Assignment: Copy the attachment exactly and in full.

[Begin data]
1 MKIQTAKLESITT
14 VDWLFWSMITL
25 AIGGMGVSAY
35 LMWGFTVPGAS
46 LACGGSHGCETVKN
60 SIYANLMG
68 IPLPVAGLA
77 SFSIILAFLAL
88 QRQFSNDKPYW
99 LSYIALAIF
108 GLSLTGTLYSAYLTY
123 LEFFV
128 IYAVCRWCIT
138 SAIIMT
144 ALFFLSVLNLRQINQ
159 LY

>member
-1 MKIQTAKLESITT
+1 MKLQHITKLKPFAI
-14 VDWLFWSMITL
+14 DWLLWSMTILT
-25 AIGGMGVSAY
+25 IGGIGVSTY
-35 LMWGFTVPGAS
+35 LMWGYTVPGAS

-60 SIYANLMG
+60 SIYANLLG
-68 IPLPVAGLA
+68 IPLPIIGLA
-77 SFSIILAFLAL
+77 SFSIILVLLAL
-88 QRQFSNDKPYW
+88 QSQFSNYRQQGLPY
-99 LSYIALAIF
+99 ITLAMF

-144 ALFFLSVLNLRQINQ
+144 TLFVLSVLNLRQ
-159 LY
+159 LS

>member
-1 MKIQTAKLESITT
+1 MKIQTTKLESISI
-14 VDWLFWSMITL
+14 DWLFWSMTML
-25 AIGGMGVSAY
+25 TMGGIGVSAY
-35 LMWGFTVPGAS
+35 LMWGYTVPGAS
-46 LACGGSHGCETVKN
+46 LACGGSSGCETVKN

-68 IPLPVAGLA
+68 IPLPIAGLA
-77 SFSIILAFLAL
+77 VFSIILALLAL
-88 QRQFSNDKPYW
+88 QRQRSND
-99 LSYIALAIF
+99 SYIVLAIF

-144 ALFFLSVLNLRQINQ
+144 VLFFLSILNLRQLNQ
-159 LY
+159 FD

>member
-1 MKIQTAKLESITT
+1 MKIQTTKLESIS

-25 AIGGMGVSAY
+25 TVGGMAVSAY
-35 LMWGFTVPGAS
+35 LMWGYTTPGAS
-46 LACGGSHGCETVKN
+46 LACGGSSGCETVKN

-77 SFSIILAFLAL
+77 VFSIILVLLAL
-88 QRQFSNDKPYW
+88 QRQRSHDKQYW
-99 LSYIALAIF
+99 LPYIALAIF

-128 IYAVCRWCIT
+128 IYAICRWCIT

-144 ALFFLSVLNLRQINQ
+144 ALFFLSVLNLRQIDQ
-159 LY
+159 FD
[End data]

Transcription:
1 MKIQTAKLESITT
14 VDWLFWSMITL
25 AIGGMGVSAY
35 LMWGFTVPGAS
46 LACGGSHGCETVKN
60 SIYANLMG
68 IPLPVAGLA
77 SFSIILAFLAL
88 QRQFSNDKPYW
99 LSYIALAIF
108 GLSLTGTLYSAYLTY
123 LEFFV
128 IYAVCRWCIT
138 SAIIMT
144 ALFFLSVLNLRQINQ
159 LY

>member
-1 MKIQTAKLESITT
+1 MKLQHITKLKPFAI
-14 VDWLFWSMITL
+14 DWLLWSMTILT
-25 AIGGMGVSAY
+25 IGGIGVSTY
-35 LMWGFTVPGAS
+35 LMWGYTVPGAS

-60 SIYANLMG
+60 SIYANLLG
-68 IPLPVAGLA
+68 IPLPIIGLA
-77 SFSIILAFLAL
+77 SFSIILVLLAL
-88 QRQFSNDKPYW
+88 QSQFSNYRQQGLPY
-99 LSYIALAIF
+99 ITLAMF

-144 ALFFLSVLNLRQINQ
+144 TLFVLSVLNLRQ
-159 LY
+159 LS

>member
-1 MKIQTAKLESITT
+1 MKIQTTKLESISI
-14 VDWLFWSMITL
+14 DWLFWSMTML
-25 AIGGMGVSAY
+25 TMGGIGVSAY
-35 LMWGFTVPGAS
+35 LMWGYTVPGAS
-46 LACGGSHGCETVKN
+46 LACGGSSGCETVKN

-68 IPLPVAGLA
+68 IPLPIAGLA
-77 SFSIILAFLAL
+77 VFSIILALLAL
-88 QRQFSNDKPYW
+88 QRQRSND
-99 LSYIALAIF
+99 SYIVLAIF

-144 ALFFLSVLNLRQINQ
+144 VLFFLSILNLRQLNQ
-159 LY
+159 FD

>member
-1 MKIQTAKLESITT
+1 MKIQTTKLESIS

-25 AIGGMGVSAY
+25 TVGGMAVSAY
-35 LMWGFTVPGAS
+35 LMWGYTTPGAS
-46 LACGGSHGCETVKN
+46 LACGGSSGCETVKN

-77 SFSIILAFLAL
+77 VFSIILVLLAL
-88 QRQFSNDKPYW
+88 QRQRSHDKQYW
-99 LSYIALAIF
+99 LPYIALAIF

-128 IYAVCRWCIT
+128 IYAICRWCIT

-144 ALFFLSVLNLRQINQ
+144 ALFFLSVLNLRQIDQ
-159 LY
+159 FD